In a series of short, clearly-headed chapters, this biography tells of the short life of Michael Collins from his West Cork boyhood to his tragic death. It is sensitive to the complexity of history. The character of Collins is very vividly portrayed as are those of some of the other characters. The late Iosold Ní Dheirg had access to a particularly useful archive of family material because her mother had been personal secretary to Collins and her father had been engaged on the Republican side in the Civil War.
This may explain in part the sense of genuine engagement and warmth the book conveys. It is very well written but sometimes uses a rather old-fashioned, unreconstructed nationalist register. For example, the enemy are frequently referred to as ‘The English’ in spite of the fact that Collins’s principal opponent in the treaty negotiations is popularly known as ‘The Welsh Wizard’ Lloyd George, the then British Prime Minister. There is, however, balance and justice in the story. Lloyd George is presented as an attractive, able adversary. De Valera is fairly represented, unlike his treatment in the very popular Neil Jordan film.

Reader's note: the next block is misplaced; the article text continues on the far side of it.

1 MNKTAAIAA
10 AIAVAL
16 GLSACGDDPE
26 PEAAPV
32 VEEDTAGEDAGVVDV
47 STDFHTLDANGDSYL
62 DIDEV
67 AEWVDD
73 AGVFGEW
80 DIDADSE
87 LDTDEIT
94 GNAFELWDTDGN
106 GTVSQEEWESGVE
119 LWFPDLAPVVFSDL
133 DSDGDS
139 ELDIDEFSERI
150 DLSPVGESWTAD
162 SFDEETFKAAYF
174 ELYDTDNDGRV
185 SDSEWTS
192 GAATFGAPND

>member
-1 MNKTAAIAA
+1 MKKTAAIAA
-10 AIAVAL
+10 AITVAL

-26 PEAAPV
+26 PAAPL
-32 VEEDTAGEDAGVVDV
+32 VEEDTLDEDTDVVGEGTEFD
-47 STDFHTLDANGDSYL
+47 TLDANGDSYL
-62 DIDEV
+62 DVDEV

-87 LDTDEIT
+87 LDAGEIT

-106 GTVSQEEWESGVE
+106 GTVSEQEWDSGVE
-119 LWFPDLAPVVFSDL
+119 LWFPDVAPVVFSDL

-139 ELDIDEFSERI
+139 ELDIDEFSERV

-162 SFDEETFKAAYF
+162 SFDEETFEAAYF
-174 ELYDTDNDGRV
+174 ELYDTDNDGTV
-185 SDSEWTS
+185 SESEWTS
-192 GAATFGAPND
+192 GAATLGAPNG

The complex political story builds with intensifying interest to its tragic conclusion: ‘As dusk was falling, the party drove back towards Cork. As they came up to the crossroads at Béal na mBláth, they unexpectedly encountered a group of Republicans, and in the exchanges that followed the commander in chief was mortally wounded. Michael Collins had passed into history.’